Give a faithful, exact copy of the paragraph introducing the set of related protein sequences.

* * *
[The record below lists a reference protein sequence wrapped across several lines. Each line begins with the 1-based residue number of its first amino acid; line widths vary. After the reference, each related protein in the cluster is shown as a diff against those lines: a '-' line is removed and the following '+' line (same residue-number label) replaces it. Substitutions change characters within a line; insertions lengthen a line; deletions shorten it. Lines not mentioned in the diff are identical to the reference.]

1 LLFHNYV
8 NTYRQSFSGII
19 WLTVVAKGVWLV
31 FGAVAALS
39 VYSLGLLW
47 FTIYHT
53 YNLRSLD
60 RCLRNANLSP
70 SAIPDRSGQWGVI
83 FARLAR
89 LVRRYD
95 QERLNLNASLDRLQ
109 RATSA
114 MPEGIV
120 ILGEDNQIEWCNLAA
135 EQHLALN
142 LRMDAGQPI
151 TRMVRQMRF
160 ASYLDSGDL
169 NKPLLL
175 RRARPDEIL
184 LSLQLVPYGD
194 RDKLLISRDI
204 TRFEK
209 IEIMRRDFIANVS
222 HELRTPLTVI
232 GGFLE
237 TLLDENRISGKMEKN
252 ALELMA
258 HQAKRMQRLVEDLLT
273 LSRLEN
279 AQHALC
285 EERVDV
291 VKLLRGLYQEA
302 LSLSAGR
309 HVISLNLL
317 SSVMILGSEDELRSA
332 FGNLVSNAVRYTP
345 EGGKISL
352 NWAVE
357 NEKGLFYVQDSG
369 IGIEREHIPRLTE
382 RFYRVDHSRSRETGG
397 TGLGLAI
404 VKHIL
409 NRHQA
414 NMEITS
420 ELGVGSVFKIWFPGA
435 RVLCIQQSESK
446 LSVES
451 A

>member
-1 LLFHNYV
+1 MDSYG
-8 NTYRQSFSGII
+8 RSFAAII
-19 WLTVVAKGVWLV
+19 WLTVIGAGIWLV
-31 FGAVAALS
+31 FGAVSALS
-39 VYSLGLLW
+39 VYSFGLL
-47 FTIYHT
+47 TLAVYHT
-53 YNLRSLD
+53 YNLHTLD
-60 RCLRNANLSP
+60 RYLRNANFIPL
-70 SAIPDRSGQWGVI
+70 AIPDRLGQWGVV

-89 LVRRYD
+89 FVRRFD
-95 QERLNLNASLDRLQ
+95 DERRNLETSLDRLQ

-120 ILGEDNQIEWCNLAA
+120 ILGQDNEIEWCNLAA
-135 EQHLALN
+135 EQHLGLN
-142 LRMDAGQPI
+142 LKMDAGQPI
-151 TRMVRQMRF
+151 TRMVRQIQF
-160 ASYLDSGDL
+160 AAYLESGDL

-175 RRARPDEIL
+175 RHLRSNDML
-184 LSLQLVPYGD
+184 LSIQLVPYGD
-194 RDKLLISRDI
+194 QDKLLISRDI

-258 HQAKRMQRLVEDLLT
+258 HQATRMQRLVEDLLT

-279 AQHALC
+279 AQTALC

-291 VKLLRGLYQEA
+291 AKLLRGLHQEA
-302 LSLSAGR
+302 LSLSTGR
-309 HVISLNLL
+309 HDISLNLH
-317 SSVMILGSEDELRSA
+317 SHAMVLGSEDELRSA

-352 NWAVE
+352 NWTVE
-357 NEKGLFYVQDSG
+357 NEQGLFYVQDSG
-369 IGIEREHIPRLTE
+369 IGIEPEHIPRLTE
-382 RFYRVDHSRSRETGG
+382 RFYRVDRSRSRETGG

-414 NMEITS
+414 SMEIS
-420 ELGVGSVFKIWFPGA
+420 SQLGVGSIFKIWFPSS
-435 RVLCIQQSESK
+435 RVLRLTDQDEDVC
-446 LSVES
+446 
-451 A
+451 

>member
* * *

[The record below lists a reference protein sequence wrapped across several lines. Each line begins with the 1-based residue number of its first amino acid; line widths vary. After the reference, each related protein in the cluster is shown as a diff against those lines: a '-' line is removed and the following '+' line (same residue-number label) replaces it. Substitutions change characters within a line; insertions lengthen a line; deletions shorten it. Lines not mentioned in the diff are identical to the reference.]